Welcome to another episode of Ladies of the Thirties. Today we've got double the Harriet and double the rebellion.
Now, let's begin with Harriet Tubman. Mrs. Tubman, what inspired you to take such action in the abolition movement.
Well I've been in slavery all my life. In fact slavery was the thing that tore my family apart. I never stood for it, not one bit. I've even had my skull cracked open for another fellow slave.
After my slave owner died, me and my brothers escaped from the plantation. We later returned because of my brothers' longing for their children, but I escaped again along a route that led to Pennsylvania. Once I was free I wanted to free the rest of my family. So I made expeditions to go back and save them, some not even my relatives.
Thank you Mrs. Tubman for you sharing your experiences, now welcome Mrs. Harriet Beecher Stowe.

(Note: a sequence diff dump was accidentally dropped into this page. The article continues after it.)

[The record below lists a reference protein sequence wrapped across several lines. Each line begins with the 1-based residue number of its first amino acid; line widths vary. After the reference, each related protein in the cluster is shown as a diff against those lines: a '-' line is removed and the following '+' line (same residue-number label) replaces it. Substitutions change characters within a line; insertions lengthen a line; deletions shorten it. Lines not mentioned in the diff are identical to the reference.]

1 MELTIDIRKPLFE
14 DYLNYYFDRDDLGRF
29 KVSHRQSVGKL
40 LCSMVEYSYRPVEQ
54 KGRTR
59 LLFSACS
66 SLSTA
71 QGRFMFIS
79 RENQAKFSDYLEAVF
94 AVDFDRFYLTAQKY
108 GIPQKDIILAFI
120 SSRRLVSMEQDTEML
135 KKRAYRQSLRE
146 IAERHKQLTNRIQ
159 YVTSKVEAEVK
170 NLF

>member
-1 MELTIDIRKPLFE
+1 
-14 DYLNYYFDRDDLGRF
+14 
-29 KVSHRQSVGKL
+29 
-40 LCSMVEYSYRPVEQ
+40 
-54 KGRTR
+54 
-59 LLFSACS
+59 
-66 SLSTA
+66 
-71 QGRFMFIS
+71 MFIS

Now, Mrs. Stowe, what inspired you to write one of the most important books in abolition history?
Well you see, my whole family was full of very important people who made a large impact on the growing country as known as America. I felt as if my duty as a Beecher would be unfulfilled otherwise.
So inspiring! Thank you to ladies so much for being here tonight. Catch us next time on Ladies of the Thirties.
So I decided to write a book that I never even imagined would turn the conversation on about slavery and humanize the public's view on slavery instead of just viewing all slaves as property.